Report on the online talk ‘"The history of the national dress of Uzbek women (XIX-XX centuries) and the societal changes" by Dr Gaybullaeva (Webster University, Tashkent)
Full recording available here.
On 21st May 2021, the British-Uzbek society hosted an online webinar chaired by Rosa Vercoe.
Dr Yulduz Gaybullaeva, a Tashkent-based speaker presented a talk on the topic “The history of the national dress of Uzbek women (XIX-XX centuries) and the societal changes”.
In particular, the historical role of traditional clothing was noted as a kind of communicative feature that spoke about regional origins, social and marital status of a woman through some characteristic features – from the presence of individual elements and form of clothing, to its ornamental composition and use of particular colours.
In general, six historical and cultural areas were identified, where characteristic types of traditional clothing were formed: Fergana-Tashkent, Bukhara, Samarkand, Kashkadarya, Surkhandarya and Khorezm. All of them differed from each other in the types of dressing, differences in the methods of tying scarves, varieties of jewellery and ritual clothes.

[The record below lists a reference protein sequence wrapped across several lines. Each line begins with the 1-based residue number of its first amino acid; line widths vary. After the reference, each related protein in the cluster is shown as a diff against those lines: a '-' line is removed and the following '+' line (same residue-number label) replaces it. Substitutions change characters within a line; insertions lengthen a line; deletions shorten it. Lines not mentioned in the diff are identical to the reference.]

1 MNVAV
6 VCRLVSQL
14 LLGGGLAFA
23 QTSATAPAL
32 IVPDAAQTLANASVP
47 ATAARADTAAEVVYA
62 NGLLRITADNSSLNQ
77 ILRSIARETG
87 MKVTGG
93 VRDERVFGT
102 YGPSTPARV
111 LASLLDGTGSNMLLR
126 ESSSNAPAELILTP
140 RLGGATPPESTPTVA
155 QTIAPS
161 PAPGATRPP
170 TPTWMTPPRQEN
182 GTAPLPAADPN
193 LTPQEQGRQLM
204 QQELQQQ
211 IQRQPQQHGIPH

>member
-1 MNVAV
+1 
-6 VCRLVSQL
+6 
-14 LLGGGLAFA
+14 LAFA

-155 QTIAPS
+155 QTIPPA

Historical development and external factors also influenced to a certain extent the tradition of the national costume. In the 1920s in Uzbekistan, as a result of the Khujum (Offensive) movement, a number of traditional constituent elements disappeared from women’s costume, in particular, multi-tiered jewellery, complex multi-layered headdresses, purdah and so on.
Since the mid-1950s, some new features and styles have appeared in the Uzbek women’s clothing. The visible age and social status indicators did not matter anymore: the style become more urban, comfortable and light, more in line with the European style dictated by Moscow. Since the Uzbekistan’s Independence, however, the national elements of female clothing have been incorporated in the contemporary clothing as a sign of national identity and traditional female beauty. The national chapans and mursaks with a beautiful handmade embroidery and elegant style are coming back to fashion. They are also very popular with tourists.
As the lecturer noted, at present, the traditions of national dress continue to develop. The contemporary Uzbek designers, referring to the origins of folk costume, try to combine European and Eastern styles in a balanced way, which brings an element of exclusivity to the costume.
The lecture sparked a great interest among the participants, who had a chance to ask many questions during the Q&A. On the whole, it was a very informative and enjoyable event.
Please follow this link, if you want to view the full recording of the talk.